A couple of months ago, CoverGirl, the well-known cosmetic company announced as its new spokesmodel a young makeup artist and YouTuber, James Charles, making him the first male spokesmodel for a cosmetics brand. This nomination created a vast wave of reactions on social media, as it was both acclaimed and criticised. I myself was pleasantly surprised, as I value brands that take risks and think outside the box. By taking this stance, CoverGirl contributed to shaking-up of one of the most traditional and longstanding market segmentations: the clear line that divides gender marketing.
CoverGirl is not the first company to play with the well-established gender identity. The world of fashion has already showed an interest in the androgynous look, and even transgender models by casting people such as Tracey Norman, Andreja Pejic, or Valentijn De hingh. Another big player in the cosmetics industry, Clean & Clear, has made transgender teen Jazz Jennings its muse, while Magnum Ice Cream Company’s campaign #TrueToYourPleasure depicts the protagonists with an imprecise gender identity. Further, giant conglomerate Bud Light bluntly rejected the traditional binary gender classification in its #BudLightParty campaign. In an ad for this campaign, spokespersons Seth Rogens and Amy Schumer affirmed: “But, you know, gender identity, it’s really a spectrum and we don’t need these labels. (…) Beer should have labels, not people.”
These marketing initiatives come at a time when questioning gender identity and its expression is an emerging tendency in our western society. The star system and the media have greatly helped to draw attention to this phenomenon, thanks to people such as Caitlyn Jenner (former Olympic athlete Bruce Jenner), actress Laverne Cox from Orange is the New Black, or even the coming out of singer-songwriter Coeur de Pirate.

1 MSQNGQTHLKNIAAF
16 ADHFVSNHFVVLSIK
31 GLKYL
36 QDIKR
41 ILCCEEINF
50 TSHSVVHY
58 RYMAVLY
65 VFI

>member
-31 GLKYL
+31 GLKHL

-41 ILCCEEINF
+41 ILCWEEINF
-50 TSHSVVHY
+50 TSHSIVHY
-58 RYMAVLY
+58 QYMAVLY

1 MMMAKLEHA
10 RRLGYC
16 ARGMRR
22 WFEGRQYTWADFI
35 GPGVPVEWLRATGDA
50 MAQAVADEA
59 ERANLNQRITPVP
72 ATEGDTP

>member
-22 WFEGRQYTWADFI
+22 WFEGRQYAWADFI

We are more and more confronted with the evolving idea of a “third gender”. This new identity can be defined broadly in several ways: being in an intermediate state between man and woman; simultaneously belonging to both sexes; having a gender identity which differs from the sexual identity; or even rejecting the conventional categorization for positioning on a broader spectrum.
As we stay on top of emerging social trends, we asked ourselves about the impact of this movement on the world of market research and whether we should be adding a third option when we ask in our surveys about respondents’ gender. We have to admit, the answer is not simple.
- Give respondents the choice: It is important to design questions and responses that respondents feel they can answer truthfully. Whether it be in the formulation of the question (which gender do you identify as) or the choices provided.
- Some clients are not comfortable with formulating a gender question in a “non-traditional” manner.
- Super small sample size: While a growing number of people are claiming to affiliate with a third gender, they still represent a very small proportion of the overall population. Market research results rarely have samples of a sufficient size to allow other options to be statistically analyzed. As such, their answers will simply be amalgamated with the total – and never really analyzed as a segment.
- Is there an impact on our survey results of offering a third answer choice? Some respondents might not react positively to the third option and it therefore might impact the survey results.
It is a dilemma. What about you guys? What do you think?